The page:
Every year in Quill, thirteen-year-olds are sorted into categories: the strong, intelligent Wanteds go to university, and the artistic Unwanteds are sent to their graves. On the day of the Purge, identical twins Alex and Aaron Stowe await their fate. While Aaron is hopeful of becoming a Wanted, Alex knows his chances are slim. He's been caught drawing with a stick in the dirt, and in the stark gray land of Quill, being creative is a death sentence.
    But when Alex and the other Unwanteds face the Eliminators, they discover an eccentric magician named Mr. Today and his hidden world that exists to save the condemned children. Artimé is a colorful place of talking statues, uncommon creatures, and artistic magic, where creativity is considered a gift... and a weapon.
  • The BFG book
  • The BFG by Roald Dahl - (4th grade and up)
    Kidsnatched from her orphanage by a BFG (Big Friendly Giant), who spends his life blowing happy dreams to children, Sophie concocts a plan with him to save the world from nine other man-gobbling "cannybull" giants.
    The BFG (Big Friendly Giant) is no ordinary bone-crushing giant; he is far too nice. How he and his tiny friend, Sophie, conspire to put an end to the loathsome activities of the other Giants is marvelously told by a writer and an artist who "are uncanny in their understanding of what children like to read and see" (The New York Times Book Review).
  • I Survived book
  • “I Survived” Series by Lauren Tarshis - (4th grade and up)
    This book series tells a terrifying and thrilling story from history through the eyes of a kid who lived to tell the tale. A great series that shows resilience and strength of young people in the midst of unimaginable disasters.
    Author Lauren Tarshis has brought her signature warmth and exhaustive research to topics such as the September 11 attacks, the destruction of Pompeii, Hurricane Katrina, and the bombing of Pearl Harbor, among others.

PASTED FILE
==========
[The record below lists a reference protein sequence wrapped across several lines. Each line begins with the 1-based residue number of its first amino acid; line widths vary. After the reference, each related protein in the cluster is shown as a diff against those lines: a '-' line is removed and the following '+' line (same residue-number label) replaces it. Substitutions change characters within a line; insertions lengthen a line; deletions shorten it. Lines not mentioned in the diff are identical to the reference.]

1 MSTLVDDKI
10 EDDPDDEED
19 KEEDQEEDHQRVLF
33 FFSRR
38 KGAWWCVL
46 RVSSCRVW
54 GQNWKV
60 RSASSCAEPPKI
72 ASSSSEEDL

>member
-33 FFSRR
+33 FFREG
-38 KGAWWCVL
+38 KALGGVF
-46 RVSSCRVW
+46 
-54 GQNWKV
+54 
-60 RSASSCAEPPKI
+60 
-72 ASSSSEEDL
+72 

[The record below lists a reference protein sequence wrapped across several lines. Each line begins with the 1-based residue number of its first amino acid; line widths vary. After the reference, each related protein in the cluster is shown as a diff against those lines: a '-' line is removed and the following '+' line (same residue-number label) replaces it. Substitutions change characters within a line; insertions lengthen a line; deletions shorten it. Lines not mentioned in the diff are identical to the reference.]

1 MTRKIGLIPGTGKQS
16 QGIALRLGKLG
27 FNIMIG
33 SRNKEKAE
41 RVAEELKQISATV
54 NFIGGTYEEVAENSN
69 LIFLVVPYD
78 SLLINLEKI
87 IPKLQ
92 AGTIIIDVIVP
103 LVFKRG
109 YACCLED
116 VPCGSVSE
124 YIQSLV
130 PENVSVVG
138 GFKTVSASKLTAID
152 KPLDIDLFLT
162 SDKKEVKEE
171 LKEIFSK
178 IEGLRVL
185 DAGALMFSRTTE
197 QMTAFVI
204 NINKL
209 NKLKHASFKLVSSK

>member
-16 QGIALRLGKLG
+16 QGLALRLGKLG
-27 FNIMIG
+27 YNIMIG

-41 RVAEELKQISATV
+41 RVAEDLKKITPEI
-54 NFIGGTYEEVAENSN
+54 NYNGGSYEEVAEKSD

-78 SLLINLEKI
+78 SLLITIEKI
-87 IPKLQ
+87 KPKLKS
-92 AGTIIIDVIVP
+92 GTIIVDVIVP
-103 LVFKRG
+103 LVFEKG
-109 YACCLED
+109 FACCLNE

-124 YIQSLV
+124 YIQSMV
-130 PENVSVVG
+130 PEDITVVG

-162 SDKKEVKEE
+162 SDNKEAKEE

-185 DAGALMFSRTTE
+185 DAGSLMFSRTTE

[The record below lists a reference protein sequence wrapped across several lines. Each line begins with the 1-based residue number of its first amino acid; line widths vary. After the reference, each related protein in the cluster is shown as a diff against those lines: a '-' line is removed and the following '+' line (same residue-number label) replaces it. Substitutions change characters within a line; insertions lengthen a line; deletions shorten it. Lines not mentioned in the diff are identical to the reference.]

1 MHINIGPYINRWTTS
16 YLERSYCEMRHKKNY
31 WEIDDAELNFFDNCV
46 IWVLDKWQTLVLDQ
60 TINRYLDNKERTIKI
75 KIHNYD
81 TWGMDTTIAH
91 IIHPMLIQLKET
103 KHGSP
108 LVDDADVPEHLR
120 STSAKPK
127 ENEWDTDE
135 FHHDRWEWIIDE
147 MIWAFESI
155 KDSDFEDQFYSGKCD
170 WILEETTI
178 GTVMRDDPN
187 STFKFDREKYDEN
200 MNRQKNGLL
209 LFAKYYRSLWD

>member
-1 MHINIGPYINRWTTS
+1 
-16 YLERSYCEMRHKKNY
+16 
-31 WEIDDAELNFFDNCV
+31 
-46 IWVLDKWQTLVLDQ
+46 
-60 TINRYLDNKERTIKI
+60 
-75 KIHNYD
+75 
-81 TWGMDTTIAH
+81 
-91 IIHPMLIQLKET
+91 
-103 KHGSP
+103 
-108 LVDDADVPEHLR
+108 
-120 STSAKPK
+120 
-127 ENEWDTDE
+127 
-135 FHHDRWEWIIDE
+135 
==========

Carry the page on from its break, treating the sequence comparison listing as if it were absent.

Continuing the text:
• The Truth About Sparrows book
  • The Truth About Sparrows by Marian Hale - (4th grade and up)
    Sadie doesn’t want a new life; her old one suits her just fine. But times are hard in drought-plagued Missouri, and Daddy thinks they’ll be better off in Texas. It’s tough for Sadie to give up her beloved home for this strange place, where even children clean shrimp at the cannery to help make ends meet and where people are rude to her disabled father.
    Yet when trouble comes, it is the kindness of these new neighbors that helps the family through. And no one helps more than Dollie, a red-headed chatterbox of a girl who just might become a good friend–if Sadie gives her half a chance.
    Lyrical and vibrant, this is an unforgettable first novel about the true meaning of home.
  • Flipped book
  • Flipped by Wendelin Van Draanen - (5th grade and up)
    The first time she saw him, she flipped. The first time he saw her, he ran. That was the second grade, but not much has changed by the seventh. Juli says: “My Bryce. Still walking around with my first kiss.” He says: “It’s been six years of strategic avoidance and social discomfort.” But in the eighth grade, everything gets turned upside down: just as Bryce is thinking that there’s maybe more to Juli than meets the eye, she’s thinking that he’s not quite all he seemed. This is a classic romantic comedy of errors told in alternating chapters by two fresh, funny voices.